Me and one of my colleagues have started playing chess for a while. We are playing one or two matches every weekday, and play tactics over our phones when off work.

Here is one of our latest games. I tried to analyse the game using SCID & Stockfish, but I don't know exactly how to analyse. I think black (my opponent) made 3 major mistakes, and white (me) moved the very first pawn twice (which is bad) and missed an early mate.

Apart from those, what can you tell us novice players about this game?

[fen "rnbqkbnr/pppppppp/8/8/8/8/PPPPPPPP/RNBQKBNR w KQkq - 0 1"]
[Event "Lunch Break"]
[Site "Istanbul, TUR"]
[Date "2016.04.20"]
[Time "15:45:00"]
[White "Sadullah"]
[Black "Serkan"]
[Result "1-0"]

1.e4 c5 2.e5 e6 3.f4 Ne7 4.Nc3 Nf5 5.Nf3 d5 6.exd6 Qxd6 7.Bb5+ Bd7 8.Ne4 Qxf4 9.d3 Ne3 10.Bxd7+ Nxd7 11.Qe2 Ne5 12.Bxe3 Nxf3+ 13.gxf3 Qh4+ 14.Bf2 Qe7 15.Bxc5 Qh4+ 16.Bf2 Qh5 17.O-O-O Rc8 18.Kb1 b6 19.Bg3 Bc5 20.Bd6 Rc6 21.Bxc5 bxc5 22.d4 O-O 23.dxc5 Qe5 24.Qd3 Rb8 25.c3 g6 26.Qd4 Qf5 27.Ka1 Qxf3 28.Nf6+ Kf8 29.Nd7+ Ke7 30.Nxb8 Rd6 31.cxd6+ Kd8 32.d7 f6 33.Qd6 Qb7 34.Qf8+ Kc7 35.d8=Q# 1-0
  • 4
    Go to en.lichess.org/paste, paste pgn, import game, and request analysis. The Stockfish engine will tell what it thinks are inaccuracies, mistakes, and blunders and suggest the best variation.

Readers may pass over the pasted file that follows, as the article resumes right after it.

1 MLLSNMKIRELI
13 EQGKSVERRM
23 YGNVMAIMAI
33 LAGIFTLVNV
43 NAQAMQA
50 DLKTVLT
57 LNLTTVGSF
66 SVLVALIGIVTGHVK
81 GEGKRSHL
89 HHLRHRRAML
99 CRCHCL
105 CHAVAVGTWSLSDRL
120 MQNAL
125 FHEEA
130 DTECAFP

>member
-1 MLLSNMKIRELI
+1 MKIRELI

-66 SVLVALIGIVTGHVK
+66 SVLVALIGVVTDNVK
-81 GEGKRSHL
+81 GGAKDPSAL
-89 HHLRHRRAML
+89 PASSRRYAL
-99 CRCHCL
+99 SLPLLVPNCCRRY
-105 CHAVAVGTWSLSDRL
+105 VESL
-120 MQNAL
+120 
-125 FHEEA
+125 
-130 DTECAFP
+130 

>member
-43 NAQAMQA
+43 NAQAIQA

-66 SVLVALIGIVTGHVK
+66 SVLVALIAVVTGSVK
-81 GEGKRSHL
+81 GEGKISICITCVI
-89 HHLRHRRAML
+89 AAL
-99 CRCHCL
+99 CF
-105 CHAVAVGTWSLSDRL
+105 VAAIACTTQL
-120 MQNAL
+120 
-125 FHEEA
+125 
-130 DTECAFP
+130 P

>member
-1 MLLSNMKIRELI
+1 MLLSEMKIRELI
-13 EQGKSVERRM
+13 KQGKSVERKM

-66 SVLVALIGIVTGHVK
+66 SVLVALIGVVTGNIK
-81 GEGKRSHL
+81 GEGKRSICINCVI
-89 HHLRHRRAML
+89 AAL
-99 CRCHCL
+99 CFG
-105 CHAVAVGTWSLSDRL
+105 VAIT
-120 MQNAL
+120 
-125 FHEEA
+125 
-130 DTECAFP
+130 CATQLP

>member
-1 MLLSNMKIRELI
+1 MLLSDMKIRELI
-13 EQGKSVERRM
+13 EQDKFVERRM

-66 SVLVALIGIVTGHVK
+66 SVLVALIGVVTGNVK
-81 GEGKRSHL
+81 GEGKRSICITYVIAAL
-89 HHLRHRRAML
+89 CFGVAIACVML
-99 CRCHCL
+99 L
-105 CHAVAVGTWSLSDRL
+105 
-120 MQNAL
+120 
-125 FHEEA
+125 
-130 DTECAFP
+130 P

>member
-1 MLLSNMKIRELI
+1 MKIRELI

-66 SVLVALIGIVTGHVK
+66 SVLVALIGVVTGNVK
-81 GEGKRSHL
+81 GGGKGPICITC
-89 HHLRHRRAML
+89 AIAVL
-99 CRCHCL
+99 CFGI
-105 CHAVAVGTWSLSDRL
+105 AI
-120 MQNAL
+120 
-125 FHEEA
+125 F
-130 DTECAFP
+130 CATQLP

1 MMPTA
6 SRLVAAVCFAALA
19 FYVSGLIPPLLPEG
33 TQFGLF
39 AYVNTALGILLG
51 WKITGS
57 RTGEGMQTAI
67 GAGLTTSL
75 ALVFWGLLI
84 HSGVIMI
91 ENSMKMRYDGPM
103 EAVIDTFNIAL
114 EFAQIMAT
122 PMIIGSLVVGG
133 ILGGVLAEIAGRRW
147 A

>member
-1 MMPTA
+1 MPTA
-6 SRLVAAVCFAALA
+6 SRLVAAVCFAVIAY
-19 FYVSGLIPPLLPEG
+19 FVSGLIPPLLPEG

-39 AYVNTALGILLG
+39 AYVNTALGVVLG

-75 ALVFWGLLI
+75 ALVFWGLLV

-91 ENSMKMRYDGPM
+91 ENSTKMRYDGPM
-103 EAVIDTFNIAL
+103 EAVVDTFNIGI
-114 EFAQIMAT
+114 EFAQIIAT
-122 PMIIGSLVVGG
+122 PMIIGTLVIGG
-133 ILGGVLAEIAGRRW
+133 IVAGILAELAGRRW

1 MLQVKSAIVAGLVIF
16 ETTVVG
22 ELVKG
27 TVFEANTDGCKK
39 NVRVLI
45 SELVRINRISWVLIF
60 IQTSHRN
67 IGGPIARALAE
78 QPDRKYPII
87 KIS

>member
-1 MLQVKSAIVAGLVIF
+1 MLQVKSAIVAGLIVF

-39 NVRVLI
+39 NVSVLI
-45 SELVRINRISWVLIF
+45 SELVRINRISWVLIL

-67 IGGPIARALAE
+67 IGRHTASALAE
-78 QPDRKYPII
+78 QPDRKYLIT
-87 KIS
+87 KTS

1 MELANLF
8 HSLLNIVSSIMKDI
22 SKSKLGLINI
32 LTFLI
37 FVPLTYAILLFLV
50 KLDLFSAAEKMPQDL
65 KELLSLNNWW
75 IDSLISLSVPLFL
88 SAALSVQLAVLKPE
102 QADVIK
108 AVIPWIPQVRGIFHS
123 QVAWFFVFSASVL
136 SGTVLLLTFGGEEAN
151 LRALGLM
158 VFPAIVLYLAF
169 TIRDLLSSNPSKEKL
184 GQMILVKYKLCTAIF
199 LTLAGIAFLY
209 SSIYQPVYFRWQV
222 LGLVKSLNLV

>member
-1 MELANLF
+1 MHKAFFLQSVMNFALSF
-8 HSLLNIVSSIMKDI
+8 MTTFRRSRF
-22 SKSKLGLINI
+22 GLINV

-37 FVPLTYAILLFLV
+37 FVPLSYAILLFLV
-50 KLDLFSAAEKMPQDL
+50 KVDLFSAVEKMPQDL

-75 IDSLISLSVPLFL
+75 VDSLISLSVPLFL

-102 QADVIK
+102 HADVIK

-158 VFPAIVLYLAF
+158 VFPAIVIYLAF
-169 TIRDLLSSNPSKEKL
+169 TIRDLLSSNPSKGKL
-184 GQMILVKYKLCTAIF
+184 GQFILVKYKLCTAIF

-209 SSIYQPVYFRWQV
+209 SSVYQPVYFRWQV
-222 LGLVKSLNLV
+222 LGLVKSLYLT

– Mike Jones
    Apr 22, 2016 at 9:51
  • 1
    It's sort of a cool game. Why was it an error, against the Sicilian, to move the very first pawn twice?
    – thb
    Apr 22, 2016 at 11:14
  • 1
    I am not sure, but stockfish dropped expected outcome from +0.40 to -0.1 when i moved the pawn second time :) @thb. I believe because it delayed development of pieces and makes it harder to protect a pawn further in the beginning. Apr 22, 2016 at 11:34
  • 2
    The pawn on e5 becomes a very easy target for black. Black can develop his pieces to natural squares, and at the same time threaten the pawn on e5, so white needs to waste developing moves to defend it. The score in the line is abysmal, so it's safe to say that it has been practically proven to be bad. One sample line is: 1.e4, c5 2.e5?, Nc6 3.Nf3, Qc7, and white has tried Qe2, but that just obstructs white further. In short, the weakness on e5 is a major backlash of the rash pawn push in the opening.
    – Scounged
    Apr 22, 2016 at 12:35
  • 1
    I almost feel like going through the opening, but after white has won a piece there isn't very much to analyze, at least not so that it's very useful for someone at OP's level (advanced beginner, ~1100 Elo strength). After the piece is won, it seems like white managed to play reasonably solid chess to convert the advantage.
    – Scounged
    Apr 22, 2016 at 12:40

1 Answer 1


I will only consider the opening in this rather brief analysis, as after White won a piece, there aren't many noteworthy events left to discuss.

1.e4, c5 2.e5? 

This move is a mistake. It does not develop a piece. I does not really fight for center control in an efficient manner. However, it does make the pawn on e5 weak to attacks, as it's further away from White's side of the board than it was on e4. Black should probably continue with 2...Nc6 to see if White really wants to play f4. However, ...e6 is not a bad move. One may argue about the question-mark, as 2.e5 is objectively speaking fully playable, but I feel that it is appropriate, as it makes White struggle for equality if Black plays for an advantage. This should never be the case for White in the opening - it should be the other way around.